At the time, McKissick was seen as a candidate to succeed King as the preëminent voice of Black America, but McKissick realized that there could never be another leader of Black America—it was hard enough being the leader of CORE, which was riven by arguments over tactics and ideology. And so, a few months after King’s death, McKissick left the group to start McKissick Enterprises, which promised to invest in everything from restaurants to book publishing. In a brochure announcing the new venture, McKissick said that his focus was “the development of Black Economic Power,” which he called the “last chance to save the Republic.” No more marching, and no more pleading—it was time to build.

Within months, McKissick Enterprises decided that it would build a city. This was not an unusual ambition; in fact, McKissick’s genius was to bring together two trends then ascendant. There was a vogue for master-planned communities, sometimes known as “new towns,” such as Reston, Virginia, founded in 1964, and Columbia, Maryland, founded in 1967. And there was a continuing determination to transform the so-called “ghettos”—neighborhoods that were widely thought to be not just a reflection of Black poverty but a cause of it. McKissick proposed to rescue Black people from the economic stasis of ghettos by creating a new town designed by and for Black people. Whenever he was challenged, as he often was, McKissick stipulated that his community would be “open to all races.” But the name Soul City reflected the Black identity that was, for McKissick, one of its most important selling points. He was a stern and effective presence on television, with a skeptical squint and a crooked smile that could be even more skeptical than the squint. During one of his innumerable media appearances, he promised that Soul City would be “a place where Black people can come, and know they’re wanted.”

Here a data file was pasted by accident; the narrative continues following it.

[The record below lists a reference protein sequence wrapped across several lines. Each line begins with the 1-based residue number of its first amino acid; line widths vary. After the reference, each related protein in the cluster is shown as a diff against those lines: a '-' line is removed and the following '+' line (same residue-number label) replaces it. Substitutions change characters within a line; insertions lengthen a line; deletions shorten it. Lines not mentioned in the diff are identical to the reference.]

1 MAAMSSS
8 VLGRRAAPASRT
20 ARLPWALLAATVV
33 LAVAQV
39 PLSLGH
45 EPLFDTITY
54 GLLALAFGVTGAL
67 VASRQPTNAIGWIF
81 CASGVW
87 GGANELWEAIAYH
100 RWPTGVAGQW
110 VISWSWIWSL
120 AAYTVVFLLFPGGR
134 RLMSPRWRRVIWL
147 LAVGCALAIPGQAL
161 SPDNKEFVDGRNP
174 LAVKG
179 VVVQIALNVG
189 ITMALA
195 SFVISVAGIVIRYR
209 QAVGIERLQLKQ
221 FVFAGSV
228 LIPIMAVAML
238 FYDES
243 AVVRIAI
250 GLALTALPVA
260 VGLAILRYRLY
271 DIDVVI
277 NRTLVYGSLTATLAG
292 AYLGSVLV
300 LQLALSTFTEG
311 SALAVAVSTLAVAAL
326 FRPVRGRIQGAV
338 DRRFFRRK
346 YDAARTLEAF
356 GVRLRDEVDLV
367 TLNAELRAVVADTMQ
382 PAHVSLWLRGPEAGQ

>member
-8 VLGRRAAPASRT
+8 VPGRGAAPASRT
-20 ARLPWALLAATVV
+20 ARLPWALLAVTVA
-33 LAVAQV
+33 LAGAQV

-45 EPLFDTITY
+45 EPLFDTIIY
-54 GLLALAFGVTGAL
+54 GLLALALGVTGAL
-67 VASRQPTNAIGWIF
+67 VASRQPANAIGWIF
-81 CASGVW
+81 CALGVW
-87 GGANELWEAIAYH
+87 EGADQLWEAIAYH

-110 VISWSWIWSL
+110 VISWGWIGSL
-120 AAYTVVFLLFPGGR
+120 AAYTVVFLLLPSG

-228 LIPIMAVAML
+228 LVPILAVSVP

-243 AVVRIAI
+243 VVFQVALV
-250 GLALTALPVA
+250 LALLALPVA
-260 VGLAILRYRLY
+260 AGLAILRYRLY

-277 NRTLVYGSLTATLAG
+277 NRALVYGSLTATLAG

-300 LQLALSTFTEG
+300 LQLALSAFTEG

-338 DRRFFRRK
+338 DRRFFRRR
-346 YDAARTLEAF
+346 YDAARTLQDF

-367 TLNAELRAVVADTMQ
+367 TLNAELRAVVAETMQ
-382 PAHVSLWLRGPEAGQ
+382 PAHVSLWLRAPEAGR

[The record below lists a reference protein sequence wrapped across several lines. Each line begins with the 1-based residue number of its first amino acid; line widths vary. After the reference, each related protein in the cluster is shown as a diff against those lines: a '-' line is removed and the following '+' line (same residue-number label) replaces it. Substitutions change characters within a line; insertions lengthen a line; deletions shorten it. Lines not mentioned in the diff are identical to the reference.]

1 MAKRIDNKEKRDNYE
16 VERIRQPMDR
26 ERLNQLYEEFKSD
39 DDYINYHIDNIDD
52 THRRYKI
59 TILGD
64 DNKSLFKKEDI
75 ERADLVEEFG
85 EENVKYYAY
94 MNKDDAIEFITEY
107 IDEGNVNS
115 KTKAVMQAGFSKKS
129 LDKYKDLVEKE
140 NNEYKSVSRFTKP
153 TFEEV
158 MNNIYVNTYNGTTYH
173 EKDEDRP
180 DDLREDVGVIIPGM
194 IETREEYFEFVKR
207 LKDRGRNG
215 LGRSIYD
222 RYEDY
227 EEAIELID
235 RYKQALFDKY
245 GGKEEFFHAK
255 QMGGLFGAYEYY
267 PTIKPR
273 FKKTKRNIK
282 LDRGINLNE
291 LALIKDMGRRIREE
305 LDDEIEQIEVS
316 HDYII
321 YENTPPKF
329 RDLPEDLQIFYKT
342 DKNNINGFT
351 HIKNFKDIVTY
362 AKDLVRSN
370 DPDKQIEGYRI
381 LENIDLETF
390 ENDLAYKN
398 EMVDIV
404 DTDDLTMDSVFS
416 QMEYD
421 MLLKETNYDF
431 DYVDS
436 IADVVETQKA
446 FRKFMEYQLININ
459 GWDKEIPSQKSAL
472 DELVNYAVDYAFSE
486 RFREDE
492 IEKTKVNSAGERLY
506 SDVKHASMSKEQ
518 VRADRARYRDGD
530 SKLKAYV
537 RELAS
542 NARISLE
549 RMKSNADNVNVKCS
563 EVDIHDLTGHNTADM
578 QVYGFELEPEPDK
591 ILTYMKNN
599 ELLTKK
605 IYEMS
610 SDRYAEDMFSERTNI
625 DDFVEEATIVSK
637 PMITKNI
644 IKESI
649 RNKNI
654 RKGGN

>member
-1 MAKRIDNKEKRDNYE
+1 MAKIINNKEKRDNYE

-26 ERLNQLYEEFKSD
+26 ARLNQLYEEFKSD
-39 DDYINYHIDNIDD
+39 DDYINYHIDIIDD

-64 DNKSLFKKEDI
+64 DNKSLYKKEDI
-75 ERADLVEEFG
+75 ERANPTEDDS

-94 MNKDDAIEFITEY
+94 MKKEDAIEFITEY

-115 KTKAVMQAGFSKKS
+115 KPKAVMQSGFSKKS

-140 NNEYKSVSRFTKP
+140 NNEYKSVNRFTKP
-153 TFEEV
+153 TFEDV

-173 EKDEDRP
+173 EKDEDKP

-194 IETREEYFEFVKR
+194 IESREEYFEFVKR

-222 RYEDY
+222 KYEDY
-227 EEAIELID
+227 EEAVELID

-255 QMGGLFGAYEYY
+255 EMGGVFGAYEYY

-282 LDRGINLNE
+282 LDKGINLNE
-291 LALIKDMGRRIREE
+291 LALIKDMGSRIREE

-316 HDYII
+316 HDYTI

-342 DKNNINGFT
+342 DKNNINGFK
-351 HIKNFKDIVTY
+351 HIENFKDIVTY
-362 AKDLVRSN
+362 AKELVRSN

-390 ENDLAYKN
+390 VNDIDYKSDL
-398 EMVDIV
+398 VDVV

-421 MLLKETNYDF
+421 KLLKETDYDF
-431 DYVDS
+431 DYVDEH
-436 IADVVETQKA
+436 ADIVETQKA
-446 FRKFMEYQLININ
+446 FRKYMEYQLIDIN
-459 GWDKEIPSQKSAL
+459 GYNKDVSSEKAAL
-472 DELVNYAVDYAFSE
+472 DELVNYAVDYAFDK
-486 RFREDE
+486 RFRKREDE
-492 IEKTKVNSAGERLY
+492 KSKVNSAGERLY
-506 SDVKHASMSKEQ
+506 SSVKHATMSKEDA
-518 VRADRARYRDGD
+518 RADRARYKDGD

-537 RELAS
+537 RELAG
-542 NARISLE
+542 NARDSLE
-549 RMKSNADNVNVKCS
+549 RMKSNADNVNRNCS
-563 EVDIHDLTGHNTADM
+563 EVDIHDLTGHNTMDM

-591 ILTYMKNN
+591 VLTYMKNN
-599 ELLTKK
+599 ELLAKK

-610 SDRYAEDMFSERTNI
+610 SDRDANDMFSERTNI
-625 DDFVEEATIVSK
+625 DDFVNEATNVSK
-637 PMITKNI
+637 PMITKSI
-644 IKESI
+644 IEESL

The appeal of Soul City was a chance to start anew. McKissick didn’t see the community as an extension of the long history of Black settlements in America; the whole idea was to build something where just about nothing existed, so as not to be influenced by whatever it was that made many Black neighborhoods inimical to prosperity. McKissick found a plot of eighteen hundred acres of undeveloped land, available for three hundred and ninety thousand dollars—a good price, although it was evidently about three hundred and eighty-seven thousand dollars more than McKissick Enterprises had on hand. Chase Bank agreed to loan McKissick half the purchase price, and the seller agreed to accept it as a down payment. In late February, 1969, McKissick closed the deal.

The story of Soul City has been told a number of times over the years, and few of the tellers have failed to notice the central irony: McKissick’s experiment in Black independence depended on the benevolence of white government officials. As McKissick was launching his company, President Lyndon B. Johnson signed the Housing and Urban Development Act of 1968, which directed the government to finance “the development of new communities.” By the time McKissick bought his land, a new President had been inaugurated, and much of the history of Soul City involves McKissick doggedly attempting to shake money loose from the Nixon Administration. Dozens of construction workers took up residence in trailers on the property, but prospective employers weren’t eager to move to Soul City without prospective employees, and vice versa. “Three years of my life have gone into this project,” McKissick wrote, at one point, to a sympathetic government official. “I am sure my creditors within the next ten days will be on the attack unless McKissick Enterprises secures additional funds.” In his effort to get free from white control, and from political wrangling, McKissick wound up more ensnarled in these things than ever.


The cause of Black capitalism has often been championed not by successful entrepreneurs but by leaders who wanted to “tell the white world to go to hell,” even if they didn’t agree about where they wanted the Black world to go. {snip}


Nixon was not wrong to discern in this tradition a conservative impulse. Compared with King, who had called for billions of dollars of federal aid for “the Negro community,” many Black-power advocates seemed to be making less expensive demands. In April, 1968, Nixon gave a radio address in which he claimed that some of the “militant” Black activists were on his side, or ought to be. He praised those who abandoned “welfarist” rhetoric in order to extol the importance of “ownership” and “self-respect.” And he called for a “new approach” that would be grounded in “Black capitalism.” {snip}